By Katherine Pearson, Director of Accessibility Rights

In December, CBS’s 60 Minutes highlighted the Americans with Disabilities Act (ADA) in a segment on drive-by lawsuits. The piece focused on the assumed strain that complying with the ADA puts on small businesses and how serial complaint filers can appear to be playing the system. The program identified Google lawsuits, where Google Earth can be used to find alleged violations and file drive-by lawsuits, in which plaintiffs cite violations without exiting their vehicle, as frivolous ploys, since people did not have to be customers to file claims:

“You might think you have to be a customer of a business to file a lawsuit against it, but in some states you don’t.  You can simply drive by a store or restaurant, and if you see a sign in the wrong spot, or a ramp that’s off by a few inches, you can sue.[1]

In response to calls from businesses, Congress proposed bills that would give advanced notice of ADA violations before they could be sued. But complaints filed against companies through the ADA serve a valuable purpose in enforcing a law that is almost thirty years old. Why is no one asking why there are still so many violations of the ADA in the first place? The ADA has been in effect since 1990; how long should people with disabilities have to wait for businesses to become accessible?

A Closer Look at Drive-By & Google Lawsuits

Educating able-bodied people about the law and their potential violations of the law should not be the responsibility of the person with the disability. From a business’s perspective, drive-by lawsuits are seen as unfair because businesses claim that people with disabilities are not discussing violations with managers and personnel inside their establishments. But by definition drive-by lawsuits handle ADA violations outside of places of business, like in parking lots where lack of accessibility could make entering an establishment and discussing a violation unfeasible to begin with. For Google lawsuits, the 60 Minutes segment highlighted a hotel owner who was sued for not having an accessible pool. He stated the injustice of his situation by saying that: “At no point in time we ever had a customer on the property that requested it or that was even in a room that requested it.”[2] But that sentiment is part of the problem. In the age of Google, can this business owner really be surprised that no one with a disability would choose to stay in an inaccessible hotel? That does not mean that there was not a burden placed on people with disabilities who had to search extensively for an accessible place to stay. Nor should it be their burden to request that a business comply with a 27-year-old law.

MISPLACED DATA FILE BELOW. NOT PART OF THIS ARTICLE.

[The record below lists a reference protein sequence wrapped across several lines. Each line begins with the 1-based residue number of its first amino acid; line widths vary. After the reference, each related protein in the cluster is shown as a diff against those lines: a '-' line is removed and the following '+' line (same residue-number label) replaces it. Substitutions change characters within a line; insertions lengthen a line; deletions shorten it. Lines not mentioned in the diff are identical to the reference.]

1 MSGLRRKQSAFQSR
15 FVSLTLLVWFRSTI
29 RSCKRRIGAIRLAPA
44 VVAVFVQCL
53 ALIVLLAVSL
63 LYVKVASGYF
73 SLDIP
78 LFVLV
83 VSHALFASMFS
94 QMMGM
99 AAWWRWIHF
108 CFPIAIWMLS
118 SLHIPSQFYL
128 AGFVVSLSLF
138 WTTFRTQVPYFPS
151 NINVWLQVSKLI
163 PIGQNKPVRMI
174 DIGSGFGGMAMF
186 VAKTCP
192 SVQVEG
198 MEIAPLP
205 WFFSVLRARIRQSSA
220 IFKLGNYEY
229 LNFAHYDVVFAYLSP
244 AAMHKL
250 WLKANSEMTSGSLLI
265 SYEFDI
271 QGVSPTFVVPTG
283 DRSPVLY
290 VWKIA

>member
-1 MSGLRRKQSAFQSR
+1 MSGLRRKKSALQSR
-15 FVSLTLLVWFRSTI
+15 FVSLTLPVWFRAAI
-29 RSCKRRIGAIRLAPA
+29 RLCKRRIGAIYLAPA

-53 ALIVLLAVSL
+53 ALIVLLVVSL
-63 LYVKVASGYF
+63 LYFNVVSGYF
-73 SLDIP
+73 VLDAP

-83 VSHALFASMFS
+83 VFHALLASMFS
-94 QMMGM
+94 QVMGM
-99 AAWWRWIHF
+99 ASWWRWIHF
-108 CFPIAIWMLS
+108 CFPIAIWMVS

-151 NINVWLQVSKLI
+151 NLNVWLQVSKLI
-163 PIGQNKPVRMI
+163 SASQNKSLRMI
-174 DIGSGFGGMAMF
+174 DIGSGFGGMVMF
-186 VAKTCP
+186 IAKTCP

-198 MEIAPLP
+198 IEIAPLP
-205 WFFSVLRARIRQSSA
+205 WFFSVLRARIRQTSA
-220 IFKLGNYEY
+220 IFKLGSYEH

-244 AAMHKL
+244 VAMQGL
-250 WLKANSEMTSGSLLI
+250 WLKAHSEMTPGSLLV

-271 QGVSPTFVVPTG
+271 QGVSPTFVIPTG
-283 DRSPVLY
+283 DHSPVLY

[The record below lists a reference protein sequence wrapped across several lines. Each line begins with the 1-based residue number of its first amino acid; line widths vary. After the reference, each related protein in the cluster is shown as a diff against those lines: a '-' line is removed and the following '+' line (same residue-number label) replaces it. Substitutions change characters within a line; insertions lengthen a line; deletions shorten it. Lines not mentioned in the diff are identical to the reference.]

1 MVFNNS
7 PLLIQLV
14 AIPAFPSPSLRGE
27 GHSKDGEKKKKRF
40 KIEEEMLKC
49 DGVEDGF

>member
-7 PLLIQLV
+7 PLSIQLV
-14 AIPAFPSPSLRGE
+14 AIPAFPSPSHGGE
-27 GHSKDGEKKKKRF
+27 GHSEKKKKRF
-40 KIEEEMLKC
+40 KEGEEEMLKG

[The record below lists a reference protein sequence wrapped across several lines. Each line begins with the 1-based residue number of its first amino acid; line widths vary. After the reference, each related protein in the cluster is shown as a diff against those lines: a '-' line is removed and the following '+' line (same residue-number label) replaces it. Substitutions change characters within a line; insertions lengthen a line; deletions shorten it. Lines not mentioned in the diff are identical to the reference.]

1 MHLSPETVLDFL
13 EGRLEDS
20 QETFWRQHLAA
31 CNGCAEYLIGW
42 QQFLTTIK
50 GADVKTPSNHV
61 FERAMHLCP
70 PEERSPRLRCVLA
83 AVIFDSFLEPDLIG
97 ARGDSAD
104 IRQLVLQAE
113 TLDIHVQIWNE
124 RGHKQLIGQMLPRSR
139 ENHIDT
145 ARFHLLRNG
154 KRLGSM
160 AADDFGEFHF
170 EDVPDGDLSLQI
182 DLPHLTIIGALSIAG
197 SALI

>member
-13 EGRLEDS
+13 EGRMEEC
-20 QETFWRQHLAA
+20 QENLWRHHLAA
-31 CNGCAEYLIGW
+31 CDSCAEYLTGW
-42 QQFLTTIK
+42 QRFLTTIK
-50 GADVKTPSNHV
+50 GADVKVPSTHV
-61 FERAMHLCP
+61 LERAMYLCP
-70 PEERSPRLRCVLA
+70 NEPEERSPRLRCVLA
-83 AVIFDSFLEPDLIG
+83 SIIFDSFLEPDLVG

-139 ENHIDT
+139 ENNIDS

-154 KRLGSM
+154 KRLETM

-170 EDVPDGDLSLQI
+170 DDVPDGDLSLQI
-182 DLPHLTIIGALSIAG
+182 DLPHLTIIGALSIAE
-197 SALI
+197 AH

Why Notice is Not the Answer

In 2016, Congress proposed three ADA notification bills with bipartisan support that would allow businesses extra time to comply with the ADA before they could be litigated against.[3] In cases of large businesses and convenience stores, this law would place unnecessary fiscal and financial burdens on complainants. Large chains can and do refuse to create internal training, or barrier removal plans in compliance with the ADA. Many only respond once legal recourse has been sought. The ERC often documents violations in the District that have been expressly litigated elsewhere. The narrative that drive-by lawsuits and Google lawsuits are simply a nuisance enforces businesses’ power to ignore the law.

7-Eleven as a Case Study